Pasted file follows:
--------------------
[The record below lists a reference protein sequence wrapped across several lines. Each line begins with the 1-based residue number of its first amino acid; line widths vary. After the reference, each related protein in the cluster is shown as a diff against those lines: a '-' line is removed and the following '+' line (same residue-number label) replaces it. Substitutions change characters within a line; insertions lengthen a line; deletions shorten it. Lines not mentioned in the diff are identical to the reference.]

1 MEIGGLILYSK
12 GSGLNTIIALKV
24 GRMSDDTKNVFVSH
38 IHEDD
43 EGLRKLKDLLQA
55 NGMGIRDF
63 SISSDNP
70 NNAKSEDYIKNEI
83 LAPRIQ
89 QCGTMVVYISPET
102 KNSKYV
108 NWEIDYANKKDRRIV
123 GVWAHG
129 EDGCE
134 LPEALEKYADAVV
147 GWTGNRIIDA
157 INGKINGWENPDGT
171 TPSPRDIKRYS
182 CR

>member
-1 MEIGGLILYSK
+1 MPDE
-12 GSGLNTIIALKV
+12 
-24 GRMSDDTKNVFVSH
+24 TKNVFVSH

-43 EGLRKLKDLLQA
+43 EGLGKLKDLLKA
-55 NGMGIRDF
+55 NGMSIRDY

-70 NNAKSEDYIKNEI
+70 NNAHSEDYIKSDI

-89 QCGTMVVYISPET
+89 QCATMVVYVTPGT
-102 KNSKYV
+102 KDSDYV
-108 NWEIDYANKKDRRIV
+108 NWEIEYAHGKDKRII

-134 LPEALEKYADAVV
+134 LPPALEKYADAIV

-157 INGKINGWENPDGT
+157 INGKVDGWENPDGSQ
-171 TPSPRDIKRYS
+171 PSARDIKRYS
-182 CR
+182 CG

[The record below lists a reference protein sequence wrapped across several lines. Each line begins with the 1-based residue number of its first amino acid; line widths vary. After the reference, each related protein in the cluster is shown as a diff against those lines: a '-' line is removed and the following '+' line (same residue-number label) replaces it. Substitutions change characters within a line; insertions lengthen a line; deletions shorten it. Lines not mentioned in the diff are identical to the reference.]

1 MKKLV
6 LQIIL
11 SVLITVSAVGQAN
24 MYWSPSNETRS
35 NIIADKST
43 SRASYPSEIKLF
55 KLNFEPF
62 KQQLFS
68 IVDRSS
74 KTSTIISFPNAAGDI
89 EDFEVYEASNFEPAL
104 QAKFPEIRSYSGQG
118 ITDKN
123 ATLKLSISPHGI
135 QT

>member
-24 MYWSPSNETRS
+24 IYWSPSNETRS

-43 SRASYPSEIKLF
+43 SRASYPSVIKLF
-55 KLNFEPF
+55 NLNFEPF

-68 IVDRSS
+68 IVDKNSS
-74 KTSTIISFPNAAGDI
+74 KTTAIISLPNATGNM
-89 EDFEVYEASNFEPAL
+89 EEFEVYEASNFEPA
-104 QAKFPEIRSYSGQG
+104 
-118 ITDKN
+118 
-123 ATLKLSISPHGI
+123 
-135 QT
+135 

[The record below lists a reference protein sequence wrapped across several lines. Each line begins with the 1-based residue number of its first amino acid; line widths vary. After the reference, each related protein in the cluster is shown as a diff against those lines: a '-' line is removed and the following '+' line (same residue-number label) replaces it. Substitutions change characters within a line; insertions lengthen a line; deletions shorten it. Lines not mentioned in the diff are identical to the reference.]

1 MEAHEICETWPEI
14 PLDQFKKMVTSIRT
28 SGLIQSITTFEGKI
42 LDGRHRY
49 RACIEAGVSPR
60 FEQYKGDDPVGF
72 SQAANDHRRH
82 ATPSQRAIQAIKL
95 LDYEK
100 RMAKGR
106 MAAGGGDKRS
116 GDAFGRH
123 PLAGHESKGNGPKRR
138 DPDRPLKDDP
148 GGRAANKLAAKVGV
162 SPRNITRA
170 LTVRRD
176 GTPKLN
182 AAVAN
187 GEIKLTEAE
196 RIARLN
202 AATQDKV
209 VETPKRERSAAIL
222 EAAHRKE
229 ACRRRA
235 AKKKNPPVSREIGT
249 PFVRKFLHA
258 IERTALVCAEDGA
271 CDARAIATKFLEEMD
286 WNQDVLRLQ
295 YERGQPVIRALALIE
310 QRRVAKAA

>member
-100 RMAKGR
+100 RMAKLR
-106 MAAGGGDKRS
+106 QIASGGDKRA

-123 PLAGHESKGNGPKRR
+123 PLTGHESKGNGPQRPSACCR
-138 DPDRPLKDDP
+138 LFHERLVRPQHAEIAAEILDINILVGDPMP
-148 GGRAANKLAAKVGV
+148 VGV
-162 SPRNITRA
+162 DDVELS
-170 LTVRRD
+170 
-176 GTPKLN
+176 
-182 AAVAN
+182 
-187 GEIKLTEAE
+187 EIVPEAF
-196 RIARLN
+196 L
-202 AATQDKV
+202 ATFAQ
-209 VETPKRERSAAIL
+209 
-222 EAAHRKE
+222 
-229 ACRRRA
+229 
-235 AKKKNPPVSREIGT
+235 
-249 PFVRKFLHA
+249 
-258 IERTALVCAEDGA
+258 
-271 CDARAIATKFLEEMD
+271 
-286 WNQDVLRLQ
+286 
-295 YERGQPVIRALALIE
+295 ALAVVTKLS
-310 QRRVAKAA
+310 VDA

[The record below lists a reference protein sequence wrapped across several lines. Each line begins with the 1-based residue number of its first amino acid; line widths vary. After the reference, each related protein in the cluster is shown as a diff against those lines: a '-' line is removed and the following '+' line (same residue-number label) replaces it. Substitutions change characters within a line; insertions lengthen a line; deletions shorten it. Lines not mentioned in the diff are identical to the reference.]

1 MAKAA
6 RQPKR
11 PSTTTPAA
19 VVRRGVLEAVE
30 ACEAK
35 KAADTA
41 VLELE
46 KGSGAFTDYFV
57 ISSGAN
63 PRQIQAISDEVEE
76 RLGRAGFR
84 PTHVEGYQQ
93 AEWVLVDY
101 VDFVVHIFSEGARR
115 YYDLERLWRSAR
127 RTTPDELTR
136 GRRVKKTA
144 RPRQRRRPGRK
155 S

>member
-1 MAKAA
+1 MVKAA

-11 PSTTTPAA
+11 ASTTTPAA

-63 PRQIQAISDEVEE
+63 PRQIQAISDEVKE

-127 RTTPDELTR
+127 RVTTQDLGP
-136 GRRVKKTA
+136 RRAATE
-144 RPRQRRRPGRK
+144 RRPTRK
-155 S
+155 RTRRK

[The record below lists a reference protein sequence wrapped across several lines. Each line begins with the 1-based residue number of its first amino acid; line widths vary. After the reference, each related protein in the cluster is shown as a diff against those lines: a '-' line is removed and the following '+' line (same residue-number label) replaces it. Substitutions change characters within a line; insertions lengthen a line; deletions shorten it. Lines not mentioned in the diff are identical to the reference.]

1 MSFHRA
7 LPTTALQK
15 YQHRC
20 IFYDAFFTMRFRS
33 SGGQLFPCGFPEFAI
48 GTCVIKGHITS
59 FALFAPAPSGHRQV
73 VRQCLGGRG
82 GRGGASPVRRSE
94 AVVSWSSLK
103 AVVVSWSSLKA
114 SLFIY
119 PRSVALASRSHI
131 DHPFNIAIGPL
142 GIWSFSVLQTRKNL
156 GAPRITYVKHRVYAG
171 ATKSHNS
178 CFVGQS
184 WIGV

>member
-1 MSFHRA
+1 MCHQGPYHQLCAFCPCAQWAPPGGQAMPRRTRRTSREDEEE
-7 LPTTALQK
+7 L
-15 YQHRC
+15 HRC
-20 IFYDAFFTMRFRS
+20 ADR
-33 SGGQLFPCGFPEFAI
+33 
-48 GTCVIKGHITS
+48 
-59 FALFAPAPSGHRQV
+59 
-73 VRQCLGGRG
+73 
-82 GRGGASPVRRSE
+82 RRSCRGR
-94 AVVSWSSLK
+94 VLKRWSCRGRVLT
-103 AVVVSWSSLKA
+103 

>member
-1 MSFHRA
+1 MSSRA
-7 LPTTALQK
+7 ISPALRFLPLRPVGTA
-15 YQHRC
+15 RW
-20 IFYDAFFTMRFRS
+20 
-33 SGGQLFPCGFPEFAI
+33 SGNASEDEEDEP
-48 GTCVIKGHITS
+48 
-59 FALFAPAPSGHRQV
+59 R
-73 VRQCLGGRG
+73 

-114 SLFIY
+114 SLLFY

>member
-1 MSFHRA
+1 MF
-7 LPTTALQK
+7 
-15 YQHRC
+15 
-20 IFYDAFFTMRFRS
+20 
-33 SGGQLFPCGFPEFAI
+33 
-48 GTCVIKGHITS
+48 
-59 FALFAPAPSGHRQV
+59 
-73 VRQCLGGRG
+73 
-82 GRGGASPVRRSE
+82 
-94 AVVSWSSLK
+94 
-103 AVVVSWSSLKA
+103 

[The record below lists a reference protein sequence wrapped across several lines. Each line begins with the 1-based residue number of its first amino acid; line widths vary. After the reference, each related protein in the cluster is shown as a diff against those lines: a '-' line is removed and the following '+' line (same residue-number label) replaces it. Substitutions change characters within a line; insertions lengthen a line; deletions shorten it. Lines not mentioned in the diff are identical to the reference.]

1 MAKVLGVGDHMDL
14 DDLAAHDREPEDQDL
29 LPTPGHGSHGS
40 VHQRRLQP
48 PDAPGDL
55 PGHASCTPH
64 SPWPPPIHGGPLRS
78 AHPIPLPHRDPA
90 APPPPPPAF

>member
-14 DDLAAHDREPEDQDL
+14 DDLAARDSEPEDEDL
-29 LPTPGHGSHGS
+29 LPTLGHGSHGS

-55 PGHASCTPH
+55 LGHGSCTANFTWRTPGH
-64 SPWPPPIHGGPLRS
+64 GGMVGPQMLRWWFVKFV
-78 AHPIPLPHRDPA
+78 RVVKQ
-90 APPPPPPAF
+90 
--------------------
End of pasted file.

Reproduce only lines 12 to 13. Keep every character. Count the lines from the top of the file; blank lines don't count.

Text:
102 KNSKYV
108 NWEIDYANKKDRRIV